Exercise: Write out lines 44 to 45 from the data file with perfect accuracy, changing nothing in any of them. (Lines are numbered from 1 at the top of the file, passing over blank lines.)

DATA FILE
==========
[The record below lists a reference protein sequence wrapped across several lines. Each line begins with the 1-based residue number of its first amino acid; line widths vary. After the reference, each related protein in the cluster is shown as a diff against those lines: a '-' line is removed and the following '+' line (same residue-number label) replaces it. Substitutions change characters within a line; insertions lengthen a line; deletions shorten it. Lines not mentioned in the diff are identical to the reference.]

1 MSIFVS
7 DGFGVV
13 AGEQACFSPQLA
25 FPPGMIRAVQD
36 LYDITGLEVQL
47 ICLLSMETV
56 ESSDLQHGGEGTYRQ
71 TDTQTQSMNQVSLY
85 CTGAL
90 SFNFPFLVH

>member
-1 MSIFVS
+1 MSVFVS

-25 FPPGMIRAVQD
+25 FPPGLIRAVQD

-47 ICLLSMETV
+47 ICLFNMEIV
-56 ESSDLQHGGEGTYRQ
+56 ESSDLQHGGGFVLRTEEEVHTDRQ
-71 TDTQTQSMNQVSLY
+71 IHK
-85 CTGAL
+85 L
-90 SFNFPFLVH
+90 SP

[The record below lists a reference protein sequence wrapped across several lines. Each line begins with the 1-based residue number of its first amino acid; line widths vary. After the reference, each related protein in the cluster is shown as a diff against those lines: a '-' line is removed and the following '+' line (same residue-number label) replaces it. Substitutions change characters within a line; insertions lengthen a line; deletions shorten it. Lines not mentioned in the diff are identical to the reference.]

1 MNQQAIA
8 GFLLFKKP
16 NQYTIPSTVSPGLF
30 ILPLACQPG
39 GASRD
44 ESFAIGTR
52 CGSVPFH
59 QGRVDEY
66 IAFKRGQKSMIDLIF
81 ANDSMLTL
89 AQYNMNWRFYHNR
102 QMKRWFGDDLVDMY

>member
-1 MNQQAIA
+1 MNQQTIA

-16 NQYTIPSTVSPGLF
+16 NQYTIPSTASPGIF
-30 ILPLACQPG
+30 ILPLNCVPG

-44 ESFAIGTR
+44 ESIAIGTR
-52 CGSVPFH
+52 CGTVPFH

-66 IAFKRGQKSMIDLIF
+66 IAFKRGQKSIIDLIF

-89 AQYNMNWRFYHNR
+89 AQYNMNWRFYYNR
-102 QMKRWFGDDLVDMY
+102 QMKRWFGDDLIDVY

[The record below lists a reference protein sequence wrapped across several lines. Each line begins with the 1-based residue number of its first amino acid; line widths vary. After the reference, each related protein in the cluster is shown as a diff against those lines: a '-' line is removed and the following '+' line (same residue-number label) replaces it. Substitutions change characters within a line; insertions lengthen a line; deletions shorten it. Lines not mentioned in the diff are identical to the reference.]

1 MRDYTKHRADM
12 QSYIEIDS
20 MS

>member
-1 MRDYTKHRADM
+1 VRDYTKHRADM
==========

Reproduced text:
+16 NQYTIPSTASPGIF
-30 ILPLACQPG